The goal in this part is for the Pathfinders to hurriedly explore the Azlanti city of Lacshuhnolio (named after the general from Part 2), find the Harbinger "anchors" who maintain the new time bubble, and either kill them or coax them into surrendering. It's a pretty cool (cinematic) premise in the sense that the Pathfinders have to solve the problem quickly or face an impending worldwide apocalypse (my Oracle of Groetus would have loved it!). Again though, in practice, the scenario doesn't live up to the premise. There's very little flavour provided for this ancient Azlanti city or its people, and the poor table GM won't be able to fill in any gaps as they have an enormous workload (keeping track now of "Anchor", "Discovery", and "Vault" points as well as running a copy of Kreighton Shaine to aid the PCs).

The combats here can be a bit of kooky-fun, as the time disruption has brought primordial oozes and cavemen from the past and undead (bearing uncanny resemblance to the PCs!) from the future. (The flip-mat chosen for these fights, Village Square, is super-mundane for an ancient Azlanti city.) Each of the Harbinger anchors is given a surprising amount of background, but if (as is likely the case) things boil down to a fight, they'll be outnumbered 5 or 6 to 1 and easily dispatched. Mid-tier and higher level groups can then take the fight to the Harbinger leader herself, Lady Arodeth--statted up as a magus. I do like how the scenario presents combat and diplomatic alternatives for dealing with her.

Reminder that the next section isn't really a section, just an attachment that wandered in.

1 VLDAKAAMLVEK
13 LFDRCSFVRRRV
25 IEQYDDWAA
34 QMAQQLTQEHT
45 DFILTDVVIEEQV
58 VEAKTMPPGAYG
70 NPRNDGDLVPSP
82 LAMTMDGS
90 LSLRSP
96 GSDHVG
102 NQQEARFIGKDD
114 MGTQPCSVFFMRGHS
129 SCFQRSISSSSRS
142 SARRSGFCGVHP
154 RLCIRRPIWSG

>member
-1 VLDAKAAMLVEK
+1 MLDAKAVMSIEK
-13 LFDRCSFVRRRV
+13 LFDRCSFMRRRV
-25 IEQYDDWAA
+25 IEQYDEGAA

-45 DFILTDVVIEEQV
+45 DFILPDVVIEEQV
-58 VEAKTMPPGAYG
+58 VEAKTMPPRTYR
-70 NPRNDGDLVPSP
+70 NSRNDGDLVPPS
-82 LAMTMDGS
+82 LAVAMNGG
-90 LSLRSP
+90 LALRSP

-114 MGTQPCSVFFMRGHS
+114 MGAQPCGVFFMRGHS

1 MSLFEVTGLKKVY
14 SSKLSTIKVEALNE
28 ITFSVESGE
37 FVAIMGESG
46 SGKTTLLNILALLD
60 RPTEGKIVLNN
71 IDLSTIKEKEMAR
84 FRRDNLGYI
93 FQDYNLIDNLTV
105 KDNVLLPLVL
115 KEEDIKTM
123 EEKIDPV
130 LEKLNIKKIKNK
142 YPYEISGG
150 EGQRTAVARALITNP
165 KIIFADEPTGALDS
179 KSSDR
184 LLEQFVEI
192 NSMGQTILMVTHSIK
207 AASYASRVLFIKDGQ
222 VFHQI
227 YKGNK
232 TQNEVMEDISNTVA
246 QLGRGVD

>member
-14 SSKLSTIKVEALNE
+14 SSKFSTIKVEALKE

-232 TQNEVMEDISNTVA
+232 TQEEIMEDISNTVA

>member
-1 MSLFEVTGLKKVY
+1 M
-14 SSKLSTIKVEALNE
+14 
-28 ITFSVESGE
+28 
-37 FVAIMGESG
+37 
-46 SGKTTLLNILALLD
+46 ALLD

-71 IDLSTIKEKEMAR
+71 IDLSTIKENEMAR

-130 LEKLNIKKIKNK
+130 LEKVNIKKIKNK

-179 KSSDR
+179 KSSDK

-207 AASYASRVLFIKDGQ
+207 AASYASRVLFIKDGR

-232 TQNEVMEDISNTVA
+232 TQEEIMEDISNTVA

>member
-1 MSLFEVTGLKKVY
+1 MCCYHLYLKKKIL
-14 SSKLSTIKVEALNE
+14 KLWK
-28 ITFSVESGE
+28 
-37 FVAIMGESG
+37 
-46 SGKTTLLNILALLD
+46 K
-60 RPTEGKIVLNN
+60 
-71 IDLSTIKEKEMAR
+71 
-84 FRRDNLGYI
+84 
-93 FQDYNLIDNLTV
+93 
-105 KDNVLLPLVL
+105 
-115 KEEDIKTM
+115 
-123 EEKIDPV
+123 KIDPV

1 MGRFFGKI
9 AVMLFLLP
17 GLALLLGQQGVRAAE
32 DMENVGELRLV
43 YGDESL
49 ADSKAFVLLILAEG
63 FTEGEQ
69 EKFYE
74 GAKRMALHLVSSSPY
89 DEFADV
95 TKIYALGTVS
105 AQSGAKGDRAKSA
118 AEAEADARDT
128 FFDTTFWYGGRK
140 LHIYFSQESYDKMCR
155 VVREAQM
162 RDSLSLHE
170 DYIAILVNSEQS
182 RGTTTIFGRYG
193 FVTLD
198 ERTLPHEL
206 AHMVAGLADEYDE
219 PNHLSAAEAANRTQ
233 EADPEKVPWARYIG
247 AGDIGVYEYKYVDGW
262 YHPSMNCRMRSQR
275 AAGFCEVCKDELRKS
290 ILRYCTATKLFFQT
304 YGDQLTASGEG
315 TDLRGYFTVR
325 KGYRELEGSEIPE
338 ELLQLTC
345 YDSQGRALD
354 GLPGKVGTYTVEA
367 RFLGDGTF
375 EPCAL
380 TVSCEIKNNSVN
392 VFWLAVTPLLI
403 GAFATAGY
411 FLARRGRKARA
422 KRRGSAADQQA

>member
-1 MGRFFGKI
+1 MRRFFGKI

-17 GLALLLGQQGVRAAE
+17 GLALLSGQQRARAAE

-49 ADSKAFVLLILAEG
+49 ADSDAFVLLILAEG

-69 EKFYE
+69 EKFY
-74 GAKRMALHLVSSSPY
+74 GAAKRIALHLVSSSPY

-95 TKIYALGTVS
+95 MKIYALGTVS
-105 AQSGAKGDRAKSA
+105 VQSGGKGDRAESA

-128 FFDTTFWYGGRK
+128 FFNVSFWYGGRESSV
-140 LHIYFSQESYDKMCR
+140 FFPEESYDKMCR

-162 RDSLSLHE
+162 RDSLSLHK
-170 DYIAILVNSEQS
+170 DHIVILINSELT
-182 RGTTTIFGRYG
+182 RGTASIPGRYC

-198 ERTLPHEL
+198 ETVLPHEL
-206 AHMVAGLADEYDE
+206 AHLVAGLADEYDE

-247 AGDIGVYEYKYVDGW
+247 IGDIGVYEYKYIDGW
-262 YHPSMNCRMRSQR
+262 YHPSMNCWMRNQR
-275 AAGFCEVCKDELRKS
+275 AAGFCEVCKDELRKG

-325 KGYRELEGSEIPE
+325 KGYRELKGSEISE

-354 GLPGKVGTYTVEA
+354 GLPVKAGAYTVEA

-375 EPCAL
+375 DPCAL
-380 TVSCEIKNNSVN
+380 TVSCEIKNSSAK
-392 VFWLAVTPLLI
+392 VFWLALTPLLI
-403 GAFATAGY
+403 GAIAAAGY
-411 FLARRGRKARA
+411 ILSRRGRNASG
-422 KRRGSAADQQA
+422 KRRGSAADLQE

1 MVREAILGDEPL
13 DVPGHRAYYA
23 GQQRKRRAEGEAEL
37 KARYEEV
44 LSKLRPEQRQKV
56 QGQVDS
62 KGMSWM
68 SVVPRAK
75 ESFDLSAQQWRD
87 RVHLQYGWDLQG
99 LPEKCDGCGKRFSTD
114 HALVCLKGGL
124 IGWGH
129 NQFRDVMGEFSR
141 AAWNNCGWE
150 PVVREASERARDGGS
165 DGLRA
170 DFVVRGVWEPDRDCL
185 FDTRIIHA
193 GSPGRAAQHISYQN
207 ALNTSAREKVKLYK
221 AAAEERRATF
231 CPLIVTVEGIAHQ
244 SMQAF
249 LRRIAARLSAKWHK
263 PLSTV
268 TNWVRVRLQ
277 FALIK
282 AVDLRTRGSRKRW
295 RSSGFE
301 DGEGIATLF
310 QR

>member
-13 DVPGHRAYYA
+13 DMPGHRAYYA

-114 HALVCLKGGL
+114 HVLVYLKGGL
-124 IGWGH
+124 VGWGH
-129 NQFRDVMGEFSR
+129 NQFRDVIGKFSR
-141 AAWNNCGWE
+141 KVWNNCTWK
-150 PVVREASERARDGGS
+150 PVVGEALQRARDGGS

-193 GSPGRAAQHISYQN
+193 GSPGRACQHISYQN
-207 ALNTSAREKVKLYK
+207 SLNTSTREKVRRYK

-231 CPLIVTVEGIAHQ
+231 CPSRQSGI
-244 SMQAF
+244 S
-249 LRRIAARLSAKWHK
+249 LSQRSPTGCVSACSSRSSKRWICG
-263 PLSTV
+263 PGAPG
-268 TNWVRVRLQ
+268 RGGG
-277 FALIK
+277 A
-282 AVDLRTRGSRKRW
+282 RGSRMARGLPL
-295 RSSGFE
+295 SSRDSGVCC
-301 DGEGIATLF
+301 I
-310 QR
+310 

The Conclusion records that after dealing with the Harbingers, the Sky Key is lost but the Pathfinders are returned to their normal time.

Overall, I don't want to be too hard on The Sky Key Solution. It's certainly an epic task to generate encounters for so many subtiers, a plot that seems suitably epic for a yearly special, and a ways to make it feel like the tables are cooperating in a joint effort. And in addition, by doing it play-by-post, I missed out on that buzz of energy and excitement that comes from playing it in-person with dozens of others. Still, the scenario needed to spice up the meat of the gameplay (the battles) and better explain the core question about how the time-travel elements worked. As a capstone to Season Six and a source of lore on both the serpentfolk and the Harbingers, the scenario succeeds. Otherwise--not so much.